Have a cow, man! [weekly head voices #45]

Week 14 was awesome, thank you very much for asking! There are many reasons for this. The photo below is a memento of one of them, and was taken from my bicycle on Sunday, at that moment gliding gracefully through Schipluiden, genetic offspring #1 chattering away from the back:

Photo taken with telephone, loosely held in one hand, finger curling around to try and touch the little iris thingy on the touch screen, other fingers attempting to prevent said telephone from accelerating towards and coming to a sudden stop on planet earth. Don't you get any silly ideas now: The fact that my telephone has a touch screen does not mean that it has no keyboard. pffft!

The weather was gorgeous, enabling me to fulfil another of my life goals: A weekend BBQ hat trick. Yes dear readers, on three distinct occasions did I have the exquisite privilege of firing up my magical BBQ, bending time and space in the process, and as a by-product producing scorched but delectably edible animal flesh. After this singular achievement, I’m confident my motherland will now allow me to keep my green mamba (that’s insider speak for the South African passport).

In other news:

  • On Tuesday, I tweeted concerning my discontent with GMail Tasks (hey, I just blogged about a tweet), and especially the fact that it’s not even able to sort tasks alphabetically. My GTD-fu has been taking a seriously heavy beating due to me ditching Tracks for the far inferior GMail Tasks (I’m still not sure why I did so). The resourceful @_Noeska_ tweeted back (tweplied? twanswered?) that Remember The Milk could be the answer to my, err, tweets, one of its major features being having a cow as favicon. Now as you know, I like cows, especially scorched ones, so I was quickly convinced. Now I must have been operating my PC Computer blind-folded when I last evaluated RTM (that’s what Remember The Milk  people sometimes call it) in 2008 (I still found some old test tasks in my account), because this really is the bees knees, especially when the bee in question is into GTD. The webapp is extremely snappy, it even reminds me of my deadlined tasks via email, it has discrete projects, smart adding of tasks, LOTS of keyboard shortcuts, smart searches (those are brilliant!) and a cow as favicon, which I might have mentioned before.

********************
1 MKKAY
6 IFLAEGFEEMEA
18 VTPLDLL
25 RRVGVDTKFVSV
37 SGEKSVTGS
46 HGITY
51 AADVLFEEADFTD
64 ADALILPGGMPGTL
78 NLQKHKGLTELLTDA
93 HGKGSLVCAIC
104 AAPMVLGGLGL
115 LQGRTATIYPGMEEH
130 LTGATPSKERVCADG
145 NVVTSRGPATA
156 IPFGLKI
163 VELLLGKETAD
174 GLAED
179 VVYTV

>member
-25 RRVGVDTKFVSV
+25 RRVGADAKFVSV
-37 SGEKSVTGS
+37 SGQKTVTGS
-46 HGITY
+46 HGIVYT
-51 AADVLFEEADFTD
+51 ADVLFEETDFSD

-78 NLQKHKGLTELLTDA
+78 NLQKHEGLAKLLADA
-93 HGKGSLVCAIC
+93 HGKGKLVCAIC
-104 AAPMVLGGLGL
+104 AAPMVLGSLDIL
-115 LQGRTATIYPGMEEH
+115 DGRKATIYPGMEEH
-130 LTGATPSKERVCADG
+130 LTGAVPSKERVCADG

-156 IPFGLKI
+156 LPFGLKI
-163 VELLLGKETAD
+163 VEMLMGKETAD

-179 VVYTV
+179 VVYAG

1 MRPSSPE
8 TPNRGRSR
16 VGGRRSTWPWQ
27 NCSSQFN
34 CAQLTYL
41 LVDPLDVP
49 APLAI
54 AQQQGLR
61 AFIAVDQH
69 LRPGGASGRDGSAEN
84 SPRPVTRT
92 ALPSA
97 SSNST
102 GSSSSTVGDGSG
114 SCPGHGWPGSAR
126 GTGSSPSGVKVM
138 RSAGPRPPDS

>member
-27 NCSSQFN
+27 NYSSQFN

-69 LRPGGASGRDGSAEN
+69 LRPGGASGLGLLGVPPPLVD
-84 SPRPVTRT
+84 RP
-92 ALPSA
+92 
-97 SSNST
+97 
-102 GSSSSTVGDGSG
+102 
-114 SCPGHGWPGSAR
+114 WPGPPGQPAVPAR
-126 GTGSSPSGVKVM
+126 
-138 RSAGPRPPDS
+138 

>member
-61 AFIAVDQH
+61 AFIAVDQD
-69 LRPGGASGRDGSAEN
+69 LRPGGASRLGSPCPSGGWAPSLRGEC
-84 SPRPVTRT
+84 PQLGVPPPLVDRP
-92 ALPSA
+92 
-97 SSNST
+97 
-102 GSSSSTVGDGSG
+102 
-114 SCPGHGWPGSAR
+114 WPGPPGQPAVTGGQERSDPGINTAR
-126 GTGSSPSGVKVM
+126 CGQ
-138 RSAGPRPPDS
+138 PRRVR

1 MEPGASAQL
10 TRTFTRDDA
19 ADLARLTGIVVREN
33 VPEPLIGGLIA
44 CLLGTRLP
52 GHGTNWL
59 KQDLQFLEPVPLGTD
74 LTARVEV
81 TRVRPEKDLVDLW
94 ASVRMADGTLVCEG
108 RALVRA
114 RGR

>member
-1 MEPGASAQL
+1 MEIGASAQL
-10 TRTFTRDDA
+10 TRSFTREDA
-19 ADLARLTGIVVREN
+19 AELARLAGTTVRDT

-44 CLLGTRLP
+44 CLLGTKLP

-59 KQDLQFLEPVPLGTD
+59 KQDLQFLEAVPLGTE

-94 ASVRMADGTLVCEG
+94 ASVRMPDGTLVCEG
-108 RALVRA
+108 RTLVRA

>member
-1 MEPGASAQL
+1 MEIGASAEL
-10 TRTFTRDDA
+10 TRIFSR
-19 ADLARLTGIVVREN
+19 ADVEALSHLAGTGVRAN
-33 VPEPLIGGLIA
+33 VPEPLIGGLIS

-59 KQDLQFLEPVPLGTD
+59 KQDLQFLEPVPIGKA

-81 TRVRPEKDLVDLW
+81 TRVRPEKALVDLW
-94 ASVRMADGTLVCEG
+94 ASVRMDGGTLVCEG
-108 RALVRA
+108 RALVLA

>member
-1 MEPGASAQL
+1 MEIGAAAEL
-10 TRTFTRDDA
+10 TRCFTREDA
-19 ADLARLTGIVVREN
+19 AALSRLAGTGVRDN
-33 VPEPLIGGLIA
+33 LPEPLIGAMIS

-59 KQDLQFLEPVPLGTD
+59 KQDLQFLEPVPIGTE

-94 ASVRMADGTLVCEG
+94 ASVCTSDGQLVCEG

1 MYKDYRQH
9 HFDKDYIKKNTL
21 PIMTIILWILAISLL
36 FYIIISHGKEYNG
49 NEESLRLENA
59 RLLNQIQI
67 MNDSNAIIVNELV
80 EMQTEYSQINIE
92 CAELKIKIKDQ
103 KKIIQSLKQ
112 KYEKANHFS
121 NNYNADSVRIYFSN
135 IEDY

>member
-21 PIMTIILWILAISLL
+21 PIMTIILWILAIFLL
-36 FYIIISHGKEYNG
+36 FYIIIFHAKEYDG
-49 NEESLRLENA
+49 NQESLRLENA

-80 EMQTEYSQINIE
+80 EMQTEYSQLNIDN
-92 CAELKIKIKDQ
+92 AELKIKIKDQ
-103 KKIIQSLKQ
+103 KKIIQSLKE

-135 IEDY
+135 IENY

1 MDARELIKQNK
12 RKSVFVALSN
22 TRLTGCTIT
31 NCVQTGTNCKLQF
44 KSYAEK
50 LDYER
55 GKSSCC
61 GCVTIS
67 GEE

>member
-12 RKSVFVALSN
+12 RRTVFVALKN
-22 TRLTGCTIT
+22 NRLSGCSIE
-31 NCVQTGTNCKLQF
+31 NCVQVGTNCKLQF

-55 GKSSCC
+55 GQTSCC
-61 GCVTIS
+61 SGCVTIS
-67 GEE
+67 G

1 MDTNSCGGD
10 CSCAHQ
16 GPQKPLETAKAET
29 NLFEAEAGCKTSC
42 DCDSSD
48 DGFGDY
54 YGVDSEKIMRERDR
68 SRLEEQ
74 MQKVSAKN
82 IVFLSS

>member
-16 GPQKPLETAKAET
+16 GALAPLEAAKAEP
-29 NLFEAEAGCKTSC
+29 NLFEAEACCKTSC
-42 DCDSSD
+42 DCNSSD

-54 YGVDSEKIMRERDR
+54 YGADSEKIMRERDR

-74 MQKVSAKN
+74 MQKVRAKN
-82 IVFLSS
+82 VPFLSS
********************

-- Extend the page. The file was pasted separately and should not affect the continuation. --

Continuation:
• Taking a step back from all of this, now that I have my GTD system fully operational again, I notice that due to it I’m spending more time on little things which probably do need to get done, but which my inferior accounting conveniently let slip during the previous few months, allowing even more time for the really important things. I plan to address this by explicitly allocating more time daily to the important things. The lab journal / planning document is instrumental in this.
  • There’s a stunning article by Jason Fried of 37signals in this month’s issue of Inc magazine on why he runs a flat company. He makes a good case for running a company with as little as possible hierarchy, i.e. no management for the sake of management. Their focus is on skill and craftmanship, and a form of democratic self-management. The person in a team that’s the best at some thing, becomes the organic leader in situations where that thing is most relevant. You should really read the article, I’ll whet your appetite with the following quote: